Richard, as I indicated above my assumption has been that there is no output transformer in the SLP-05, that it is capacitively coupled instead (as is the case with most tube preamps). You might want to ask Cary to confirm that, and also to confirm that the rca and xlr outputs are independently buffered.

As far as the impedance issue is concerned, the only way to answer that with certainty is to determine what the input impedance of the particular sub is. That figure appears to be unavailable on the web, so an email to Velodyne would seem to be in order, if you want to pursue the line-level approach rather than the speaker-level approach.

Regards,
-- Al
I just sent to Cary and Vel, thanks Al, will post it when I got answers.
Almarg,

Got reply from Vel. "The Line level input impedance is approx 15K on DD15". Is it good?

Richard
15K is too low to be ideal, given the impedance rise of the SLP-05's output to 3.4K at 20Hz. That is less than a 5x ratio. On the other hand, depending on the placement of the sub and speakers, the settings on the sub that you end up with, room acoustics, and certainly the source material, the effects of that will not be noticeable on a lot of material, and may not be bothersome on any material. Assuming, again, that the SLP-05's output is capacitively coupled, and that its rca and xlr outputs are independently buffered.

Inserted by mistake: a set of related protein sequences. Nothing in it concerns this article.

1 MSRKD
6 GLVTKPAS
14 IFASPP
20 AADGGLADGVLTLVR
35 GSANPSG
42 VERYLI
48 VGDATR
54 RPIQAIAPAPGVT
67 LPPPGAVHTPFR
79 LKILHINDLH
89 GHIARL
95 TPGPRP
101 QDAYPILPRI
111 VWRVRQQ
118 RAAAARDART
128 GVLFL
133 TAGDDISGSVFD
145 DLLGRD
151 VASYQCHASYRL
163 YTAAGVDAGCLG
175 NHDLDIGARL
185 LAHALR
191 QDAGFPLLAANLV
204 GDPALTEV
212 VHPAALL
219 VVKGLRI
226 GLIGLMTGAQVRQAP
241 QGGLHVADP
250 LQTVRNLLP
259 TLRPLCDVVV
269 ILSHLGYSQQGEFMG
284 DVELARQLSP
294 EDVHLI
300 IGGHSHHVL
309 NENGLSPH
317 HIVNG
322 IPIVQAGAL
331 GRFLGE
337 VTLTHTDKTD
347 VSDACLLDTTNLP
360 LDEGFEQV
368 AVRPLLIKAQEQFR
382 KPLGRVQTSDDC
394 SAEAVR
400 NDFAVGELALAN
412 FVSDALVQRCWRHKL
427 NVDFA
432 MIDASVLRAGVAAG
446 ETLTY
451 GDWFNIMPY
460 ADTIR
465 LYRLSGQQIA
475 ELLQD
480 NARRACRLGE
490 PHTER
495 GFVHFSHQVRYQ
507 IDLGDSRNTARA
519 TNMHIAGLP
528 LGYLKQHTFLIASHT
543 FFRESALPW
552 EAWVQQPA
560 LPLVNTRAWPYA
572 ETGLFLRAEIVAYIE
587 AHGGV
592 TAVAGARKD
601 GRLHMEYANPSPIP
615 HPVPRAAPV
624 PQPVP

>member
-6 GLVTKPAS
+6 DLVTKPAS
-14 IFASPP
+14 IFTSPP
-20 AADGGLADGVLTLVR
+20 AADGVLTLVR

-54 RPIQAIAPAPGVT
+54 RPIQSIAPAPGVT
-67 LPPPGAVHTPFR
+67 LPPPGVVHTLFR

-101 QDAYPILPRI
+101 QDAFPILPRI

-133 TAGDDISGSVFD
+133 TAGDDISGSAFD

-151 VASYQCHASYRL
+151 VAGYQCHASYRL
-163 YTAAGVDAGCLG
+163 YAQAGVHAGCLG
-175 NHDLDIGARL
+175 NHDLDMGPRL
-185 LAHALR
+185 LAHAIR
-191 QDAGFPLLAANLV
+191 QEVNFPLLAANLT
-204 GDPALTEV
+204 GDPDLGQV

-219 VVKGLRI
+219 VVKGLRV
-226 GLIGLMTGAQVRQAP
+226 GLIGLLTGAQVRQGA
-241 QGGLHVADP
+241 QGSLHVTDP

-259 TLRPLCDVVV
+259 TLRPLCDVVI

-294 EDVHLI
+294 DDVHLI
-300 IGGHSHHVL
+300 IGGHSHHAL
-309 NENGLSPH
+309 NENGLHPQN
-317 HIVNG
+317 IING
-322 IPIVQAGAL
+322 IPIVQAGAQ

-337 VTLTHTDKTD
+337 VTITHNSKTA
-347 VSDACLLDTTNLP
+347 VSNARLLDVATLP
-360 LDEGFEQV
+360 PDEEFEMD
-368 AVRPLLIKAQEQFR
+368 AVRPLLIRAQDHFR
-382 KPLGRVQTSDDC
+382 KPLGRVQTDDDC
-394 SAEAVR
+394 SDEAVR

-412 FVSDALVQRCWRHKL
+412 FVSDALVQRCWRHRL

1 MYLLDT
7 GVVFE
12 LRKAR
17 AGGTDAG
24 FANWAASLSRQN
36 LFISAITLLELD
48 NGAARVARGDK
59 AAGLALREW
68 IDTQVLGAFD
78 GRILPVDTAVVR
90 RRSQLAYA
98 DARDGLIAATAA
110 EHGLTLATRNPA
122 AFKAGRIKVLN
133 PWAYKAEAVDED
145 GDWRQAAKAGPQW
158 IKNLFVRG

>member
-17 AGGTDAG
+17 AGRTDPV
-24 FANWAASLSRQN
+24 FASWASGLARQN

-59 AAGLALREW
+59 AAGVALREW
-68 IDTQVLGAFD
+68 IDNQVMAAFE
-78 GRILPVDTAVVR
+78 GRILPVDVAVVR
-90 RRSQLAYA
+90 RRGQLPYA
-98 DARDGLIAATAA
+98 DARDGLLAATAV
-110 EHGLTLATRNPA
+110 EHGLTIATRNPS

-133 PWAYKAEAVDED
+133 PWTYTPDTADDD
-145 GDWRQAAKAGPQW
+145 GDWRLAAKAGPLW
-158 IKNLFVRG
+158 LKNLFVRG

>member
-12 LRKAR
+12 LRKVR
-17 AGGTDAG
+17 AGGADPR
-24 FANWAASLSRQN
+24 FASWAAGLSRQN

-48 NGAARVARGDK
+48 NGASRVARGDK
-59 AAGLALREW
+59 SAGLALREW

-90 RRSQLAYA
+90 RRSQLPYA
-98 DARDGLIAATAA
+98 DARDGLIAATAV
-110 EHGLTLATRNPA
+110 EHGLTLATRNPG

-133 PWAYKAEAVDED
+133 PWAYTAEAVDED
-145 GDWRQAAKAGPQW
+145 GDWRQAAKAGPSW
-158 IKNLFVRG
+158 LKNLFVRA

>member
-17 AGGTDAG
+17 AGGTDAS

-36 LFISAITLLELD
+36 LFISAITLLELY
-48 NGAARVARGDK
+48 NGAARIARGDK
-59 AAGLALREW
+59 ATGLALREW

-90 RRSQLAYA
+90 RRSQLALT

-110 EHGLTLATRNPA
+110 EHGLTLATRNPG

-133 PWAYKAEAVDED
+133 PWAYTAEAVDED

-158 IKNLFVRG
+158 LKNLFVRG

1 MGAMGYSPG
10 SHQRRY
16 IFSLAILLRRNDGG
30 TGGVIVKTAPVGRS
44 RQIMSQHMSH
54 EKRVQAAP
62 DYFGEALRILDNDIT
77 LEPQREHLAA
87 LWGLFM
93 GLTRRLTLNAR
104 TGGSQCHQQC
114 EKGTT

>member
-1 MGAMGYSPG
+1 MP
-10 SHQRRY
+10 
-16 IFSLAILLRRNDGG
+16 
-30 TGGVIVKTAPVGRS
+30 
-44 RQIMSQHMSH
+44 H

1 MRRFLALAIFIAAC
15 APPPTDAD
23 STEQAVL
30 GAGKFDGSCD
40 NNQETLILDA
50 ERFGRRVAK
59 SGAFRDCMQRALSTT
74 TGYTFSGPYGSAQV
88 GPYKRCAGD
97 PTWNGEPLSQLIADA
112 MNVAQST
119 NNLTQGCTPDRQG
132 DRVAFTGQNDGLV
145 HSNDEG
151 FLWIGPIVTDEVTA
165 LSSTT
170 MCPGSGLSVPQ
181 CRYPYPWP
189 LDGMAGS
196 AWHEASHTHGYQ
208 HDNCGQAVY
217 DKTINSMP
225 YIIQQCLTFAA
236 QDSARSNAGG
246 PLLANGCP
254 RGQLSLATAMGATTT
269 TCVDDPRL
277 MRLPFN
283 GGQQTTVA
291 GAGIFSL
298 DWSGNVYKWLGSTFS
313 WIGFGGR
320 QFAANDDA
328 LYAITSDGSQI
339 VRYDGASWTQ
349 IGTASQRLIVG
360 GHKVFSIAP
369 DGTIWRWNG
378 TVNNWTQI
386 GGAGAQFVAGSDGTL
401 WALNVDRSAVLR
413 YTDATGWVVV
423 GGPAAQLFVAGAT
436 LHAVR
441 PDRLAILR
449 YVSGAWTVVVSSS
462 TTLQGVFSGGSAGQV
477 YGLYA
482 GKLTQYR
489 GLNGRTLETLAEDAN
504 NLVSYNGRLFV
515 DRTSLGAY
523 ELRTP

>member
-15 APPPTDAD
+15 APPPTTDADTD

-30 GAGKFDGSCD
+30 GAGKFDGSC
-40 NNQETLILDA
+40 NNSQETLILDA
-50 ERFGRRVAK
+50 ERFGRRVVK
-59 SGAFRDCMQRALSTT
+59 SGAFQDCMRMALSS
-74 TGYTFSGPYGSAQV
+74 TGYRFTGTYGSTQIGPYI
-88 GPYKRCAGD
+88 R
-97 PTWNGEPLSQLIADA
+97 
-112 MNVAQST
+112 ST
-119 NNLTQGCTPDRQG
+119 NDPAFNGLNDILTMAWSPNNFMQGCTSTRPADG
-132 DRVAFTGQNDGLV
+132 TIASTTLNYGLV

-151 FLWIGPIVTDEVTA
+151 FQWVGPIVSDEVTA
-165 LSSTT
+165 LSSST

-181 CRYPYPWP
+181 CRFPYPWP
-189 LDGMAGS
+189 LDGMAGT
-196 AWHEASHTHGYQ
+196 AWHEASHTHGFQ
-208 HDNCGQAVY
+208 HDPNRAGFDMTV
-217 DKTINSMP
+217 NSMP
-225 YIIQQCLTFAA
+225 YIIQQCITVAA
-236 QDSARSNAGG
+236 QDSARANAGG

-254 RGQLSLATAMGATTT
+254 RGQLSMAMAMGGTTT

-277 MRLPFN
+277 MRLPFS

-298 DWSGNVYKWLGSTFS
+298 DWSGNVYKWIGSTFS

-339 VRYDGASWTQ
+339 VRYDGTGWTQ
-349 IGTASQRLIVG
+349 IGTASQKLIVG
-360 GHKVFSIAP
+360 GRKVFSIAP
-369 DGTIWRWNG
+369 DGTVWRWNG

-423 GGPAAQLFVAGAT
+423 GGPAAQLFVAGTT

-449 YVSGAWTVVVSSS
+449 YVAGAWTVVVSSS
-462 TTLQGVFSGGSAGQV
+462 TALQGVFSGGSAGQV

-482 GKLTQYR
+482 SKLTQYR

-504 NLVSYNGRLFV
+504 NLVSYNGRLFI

Also, the 15K value pretty much rules out the possibility of using a y-adapter on either of the SLP-05's outputs, because the combined parallel impedance of the sub and your main amp is only (15 x 25)/(15 + 25) = 9.4K

But I'd start with the power amp to speaker-level input approach first, which (assuming it works as we suspect) avoids all of those issues, and has the additional benefit of providing the same signal to both the sub and the main speakers. REL, in the literature on their subwoofers, makes a point of emphasizing the benefits that can provide in terms of overall coherency, since the sonic effects of the main power amplifier will be reflected in the signals to both the sub and the main speakers.

Good luck!

-- Al
Richard, sorry for the late response. All I can say is that there is no problem asking the SLP-05 to output both XLR and RCA at the same time. If you want an even better solution, you should consider an active crossover to remove bass frequencies from your main speaker.
No problem at all, Amfibius. I have put up a pair of speaker cable to the sub from amp tonight, it seems working quite good now. I found the xover at 53hz quite fit to my speaker, still tweaking.... just wondering what it means by tweaking those SLOPE things...., there are LOW PASS XOVER SLOPE, SUBSONIC FREQ, SUBSONIC SLOPE, PHASE, CONTOUR FREQ, CONTOUR LEVEL. Nothing from the manual....
BTW, thanks for the help from Almarg! Thumbs up!Music is so much involving now.....
Here you go Cary's reply.....Any thoughts?

Richard.



The best thing to do would be to run a pair of cables from the second pair on main outputs to you subwoofer. Do not use a Y-adapter to a mono sub input. The connections should be stereo (R/L) connections.